Hail patron

A reader from the Ontario boondocks (the word is from Tagalog) reminds me that today is the Feast of Saint Francis de Sales, patron of all journalists and hacks, as we near the fourth centenary of his burial. I think of Doctor Johnson, too, in this connexion, but the greatest of English hacks was no saint; just an honest, diligent and decent Christian man, of sound common-sensical reason. I think of Chesterton, too. Why this Saint Francis should be assigned this rôle, on behalf of the Church, is itself a subject for contemplation. All his writings (so far as I have read them) are to an immediate point. That is part of the reason he is still up-to-date; for the “breaking news” with which he dealt — way stops in the journeying of souls — is immortal.

Thrice in a single day, according to the legend, this scion of a noble family, that was grooming him for high station in law and public life, fell off his horse. Each time his sword and scabbard came off — how embarrassing! — and each time they came to rest in the pattern of a Christian Cross. I mention this as if it were important, because it is. We portray saints and mystics today as if they were Triumphs of the Will, heroes overcoming all adversities to win the main prize, each a spiritual Hercules. This tends to leave God out of the account, and thus the Will by which each was actually not only motivated, but directed.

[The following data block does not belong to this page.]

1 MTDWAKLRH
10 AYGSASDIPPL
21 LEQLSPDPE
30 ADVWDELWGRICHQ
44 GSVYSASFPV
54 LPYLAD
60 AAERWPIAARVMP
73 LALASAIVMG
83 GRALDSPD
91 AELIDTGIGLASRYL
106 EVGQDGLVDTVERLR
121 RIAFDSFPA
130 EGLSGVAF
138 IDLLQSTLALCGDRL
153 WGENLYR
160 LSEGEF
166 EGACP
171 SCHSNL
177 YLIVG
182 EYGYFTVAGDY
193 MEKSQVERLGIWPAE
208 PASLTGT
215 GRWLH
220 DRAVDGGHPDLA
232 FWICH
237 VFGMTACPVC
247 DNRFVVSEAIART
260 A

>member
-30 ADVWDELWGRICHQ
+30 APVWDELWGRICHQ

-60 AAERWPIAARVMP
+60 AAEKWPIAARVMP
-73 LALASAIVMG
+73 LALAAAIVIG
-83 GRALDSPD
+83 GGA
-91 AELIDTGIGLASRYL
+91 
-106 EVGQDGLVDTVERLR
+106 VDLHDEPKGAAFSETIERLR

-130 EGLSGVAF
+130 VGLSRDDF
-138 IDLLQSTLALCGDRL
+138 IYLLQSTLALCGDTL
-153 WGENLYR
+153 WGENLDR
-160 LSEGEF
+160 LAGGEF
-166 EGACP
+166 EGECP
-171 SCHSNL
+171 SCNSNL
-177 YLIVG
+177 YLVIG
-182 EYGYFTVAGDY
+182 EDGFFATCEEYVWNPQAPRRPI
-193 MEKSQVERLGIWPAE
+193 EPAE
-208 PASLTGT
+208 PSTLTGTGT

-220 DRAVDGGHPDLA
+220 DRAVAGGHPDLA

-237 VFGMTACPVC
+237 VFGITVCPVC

Francis proceeded to the heart of the Calvinist country around Geneva, where precious few Catholics remained; tramped through ice mud clobber and snows; became accustomed to doors slammed in his face, and rocks thrown at him. He had the gift of poetry, and became a patient, tireless writer of — pamphlets. This was an innovation for a Catholic, for pamphlets were the “mainstream medium” of that early modern age. It was a genre the Church had surrendered almost entirely to the Protestants. Francis spoke, wherever he could be heard, with the highest and with the lowest of society, and conquered, soul by soul. He converted, or re-converted, some tens of thousands who, under his direct tutelage, returned to the old faith.

In worldly terms, a demographic change of historical significance was achieved by one man. By those writings on the fly, he continues his mission to the present day; and by other means of which only Heaven knows.

Eventually, the Church that Francis served appointed him to her throwaway position as Bishop of Geneva. This must have been divine intervention, too, for like any large, centralized organization, the Church tends to be run by incompetents on self-defeating principles. The “lifestyle” of this Francis did not change, however. He seemed happiest in a hovel.

Writing on the run, against pressing deadlines: this is a journalist’s lot. How odd, when it is ever done to some purpose, beyond interests that are unambiguously worldly. Perhaps God will send us more like him. We might think to ask.